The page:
The Troika and the Blitzkrieg

Chapter 5 of The Commercialisation of New Zealand

Keywords: Political Economy & History;

In principle the Minister of Finance is just another cabinet minister, but in practice he or she can be as powerful as the Prime Minister. That power comes from the importance of economic and financial issues in the politics of the country, where no other portfolio is comparable, together with the size and the scope (and the competence) of Treasury, which services the minister. While the Prime Minister has the constitutional power, including that of appointing and dismissing a Minister of Finance, in most policy matters the latter has more effect. A rough measure can be seen from the size of the respective offices which service the two positions. In 1995/6, the central activities of the office of the prime minister and cabinet were voted $4m, while Treasury was voted $59m for its advice role. The imbalance was even greater in earlier years, before the advisory arm of the prime minister’s office was built up.

This feature of New Zealand politics was obscured in the 1975 to 1984 period when the prime minister, Robert Muldoon, also held the finance portfolio. Even so there was the acknowledgement when it was said that he was too powerful as a result, and that the premier should never be minister of finance. The practical equality of the premiership and finance portfolios is moderated by the personalities of the ministers involved. The period of 1984 to 1988 was characterized by a weak prime minster and an exceptionally strong finance team.

Lange and the Ministers of Finance

David Lange’s greatest strength was his handling of the government’s relations with the New Zealand public, where he had no peer. He was also an able crisis manager, perhaps with the flaw of precipitating unnecessary crises. However his internal management of the government was much less successful, most evidently when he was in conflict with the ministers of finance.

On the other hand over most of the period of Lange’s premiership there were three ministers of finance, each an effective politician. The finance team of 1984 – sometimes called the `Troika’ – was a unique innovation. In the past there had been a junior minister assistant to the minister of finance. This was partly to share an increasingly onerous workload, together with the practicalities of the office. The appointment of a second minister became standard with Robert Muldoon. On occasions he even had two associate ministers, but they were junior in ranking, and very much under his direction.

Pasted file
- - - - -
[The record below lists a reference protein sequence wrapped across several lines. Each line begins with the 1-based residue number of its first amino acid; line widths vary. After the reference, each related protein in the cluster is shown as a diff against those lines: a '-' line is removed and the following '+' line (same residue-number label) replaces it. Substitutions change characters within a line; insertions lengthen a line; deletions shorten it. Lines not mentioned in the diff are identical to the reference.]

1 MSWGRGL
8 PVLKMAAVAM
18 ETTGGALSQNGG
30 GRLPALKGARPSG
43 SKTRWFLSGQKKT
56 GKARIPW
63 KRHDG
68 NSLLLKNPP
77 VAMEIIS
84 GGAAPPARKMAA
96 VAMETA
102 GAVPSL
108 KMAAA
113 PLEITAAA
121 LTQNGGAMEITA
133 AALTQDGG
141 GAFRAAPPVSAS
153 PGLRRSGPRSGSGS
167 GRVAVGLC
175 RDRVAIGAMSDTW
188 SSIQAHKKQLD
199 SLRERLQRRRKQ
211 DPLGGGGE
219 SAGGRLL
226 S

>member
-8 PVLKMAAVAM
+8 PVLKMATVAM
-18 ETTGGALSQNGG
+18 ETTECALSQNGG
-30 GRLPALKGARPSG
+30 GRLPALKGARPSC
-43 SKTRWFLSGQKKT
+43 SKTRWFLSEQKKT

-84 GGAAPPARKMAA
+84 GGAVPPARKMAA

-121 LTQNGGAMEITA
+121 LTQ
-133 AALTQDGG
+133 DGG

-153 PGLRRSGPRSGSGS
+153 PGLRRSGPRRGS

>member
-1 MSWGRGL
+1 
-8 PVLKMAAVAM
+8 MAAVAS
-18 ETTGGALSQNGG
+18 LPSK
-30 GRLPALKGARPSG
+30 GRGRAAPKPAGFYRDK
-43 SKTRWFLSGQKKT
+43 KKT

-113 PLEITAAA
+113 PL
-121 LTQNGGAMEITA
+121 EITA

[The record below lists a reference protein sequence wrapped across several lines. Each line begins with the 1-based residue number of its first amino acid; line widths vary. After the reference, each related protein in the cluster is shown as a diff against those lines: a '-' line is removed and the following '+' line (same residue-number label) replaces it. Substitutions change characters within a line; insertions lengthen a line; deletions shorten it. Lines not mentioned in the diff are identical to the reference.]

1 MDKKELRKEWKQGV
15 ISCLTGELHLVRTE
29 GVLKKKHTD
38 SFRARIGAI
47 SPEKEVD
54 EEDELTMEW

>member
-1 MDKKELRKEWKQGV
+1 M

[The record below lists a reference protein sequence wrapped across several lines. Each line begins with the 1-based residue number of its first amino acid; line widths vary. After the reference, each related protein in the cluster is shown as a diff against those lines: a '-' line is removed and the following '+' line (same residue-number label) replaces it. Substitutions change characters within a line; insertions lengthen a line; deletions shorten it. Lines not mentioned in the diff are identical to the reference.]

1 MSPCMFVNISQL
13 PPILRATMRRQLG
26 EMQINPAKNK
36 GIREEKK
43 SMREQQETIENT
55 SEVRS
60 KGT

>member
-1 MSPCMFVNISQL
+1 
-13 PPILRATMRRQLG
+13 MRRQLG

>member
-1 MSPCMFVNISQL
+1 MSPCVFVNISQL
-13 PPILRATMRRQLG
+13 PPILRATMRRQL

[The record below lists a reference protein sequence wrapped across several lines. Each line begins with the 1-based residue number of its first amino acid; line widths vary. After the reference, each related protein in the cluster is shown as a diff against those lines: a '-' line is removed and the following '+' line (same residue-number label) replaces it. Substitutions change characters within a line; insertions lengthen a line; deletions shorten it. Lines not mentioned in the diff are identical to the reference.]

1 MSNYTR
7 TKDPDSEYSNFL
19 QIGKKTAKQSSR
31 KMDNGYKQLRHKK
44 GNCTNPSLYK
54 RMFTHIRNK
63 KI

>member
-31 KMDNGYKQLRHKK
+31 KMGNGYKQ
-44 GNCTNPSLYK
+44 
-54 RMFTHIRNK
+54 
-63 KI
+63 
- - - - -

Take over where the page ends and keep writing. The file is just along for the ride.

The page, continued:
Instead Lange appointed three extremely able politicians, Roger Douglas, Richard Prebble, and David Caygill, ranked 4th, 5th, and 7th in cabinet, and who in addition held major portfolios of Transport and Trade and Industry. The three ministers (with the parliamentary under-secretary for finance, Trevor de Cleene), had offices on the same floor of the Beehive which increased their degree of integration. There was both an institutional and physical integration of the three ministers.

In contrast the prime minister was isolated at the top of the Beehive without any really close associate. Neither Lange, nor Deputy (and later) Prime Minister, Geoffrey Palmer had any competence in economics. (Indeed, that they and two of the Troika – Caygill and Prebble – were lawyers, seemed to give them a stance of representing their client’s views – in this case Treasury’s – rather than having independent views of their own.)

The economic direction had started out badly, with little agreement in the direction of economic policy in opposition. The 1984 manifesto papered over the differences, relying on what became a characteristic feature of the Labour government, of language that was so vague it often had two meanings. Once it was agreed to, the commercialisers, who in government had the power of implementation, interpreted the text in their way, or if necessary ignored the agreed text when they could not.

Initially Lange also was part of their team too, supporting the Troika’s policies. The policy process went like this. The Troika would come to some policy conclusion based on Treasury advice, persuade Lange and Palmer of its correctness. The tight five would then take a proposal to a cabinet committee.[1] The recommendations would then go to cabinet, and then on to caucus. At each step in this decision tier, there was already a majority in agreement. This most obviously applied at the caucus level. The 1984 cabinet plus the six undersecretaries amounted to 26 (of the caucus total of 55) who usually supported the cabinet decision under the principle of collective responsibility. Allowing for a few other functionaries (whips, chairperson of committees, caucus secretary), and few loyalists, the cabinet (which might have been split when it made its decision) had a natural majority in the caucus. (Often the caucus would not even be consulted, because the cabinet knew it could rely on retrospective acquiesence.) The same process of majoritarian loyalism gave the government majority in parliament. Thus the Troika, obtaining the support of Lange and Palmer and a few loyalists in cabinet, could impose their policies on a house of 90 plus MPs, and so the country. This was a formidable degree of leverage by a few politicians over the entire country.